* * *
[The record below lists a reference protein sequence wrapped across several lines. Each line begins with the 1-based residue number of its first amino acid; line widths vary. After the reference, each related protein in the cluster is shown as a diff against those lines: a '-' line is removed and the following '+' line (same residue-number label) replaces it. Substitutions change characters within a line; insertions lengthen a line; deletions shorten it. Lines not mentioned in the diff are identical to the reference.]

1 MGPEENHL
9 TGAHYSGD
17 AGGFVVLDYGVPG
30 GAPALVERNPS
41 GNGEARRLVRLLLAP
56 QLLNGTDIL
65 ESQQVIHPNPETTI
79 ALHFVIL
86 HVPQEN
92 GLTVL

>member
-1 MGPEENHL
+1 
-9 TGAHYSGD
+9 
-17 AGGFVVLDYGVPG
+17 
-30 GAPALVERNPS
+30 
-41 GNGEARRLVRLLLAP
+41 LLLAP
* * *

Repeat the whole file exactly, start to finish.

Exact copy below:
[The record below lists a reference protein sequence wrapped across several lines. Each line begins with the 1-based residue number of its first amino acid; line widths vary. After the reference, each related protein in the cluster is shown as a diff against those lines: a '-' line is removed and the following '+' line (same residue-number label) replaces it. Substitutions change characters within a line; insertions lengthen a line; deletions shorten it. Lines not mentioned in the diff are identical to the reference.]

1 MGPEENHL
9 TGAHYSGD
17 AGGFVVLDYGVPG
30 GAPALVERNPS
41 GNGEARRLVRLLLAP
56 QLLNGTDIL
65 ESQQVIHPNPETTI
79 ALHFVIL
86 HVPQEN
92 GLTVL

>member
-1 MGPEENHL
+1 
-9 TGAHYSGD
+9 
-17 AGGFVVLDYGVPG
+17 
-30 GAPALVERNPS
+30 
-41 GNGEARRLVRLLLAP
+41 LLLAP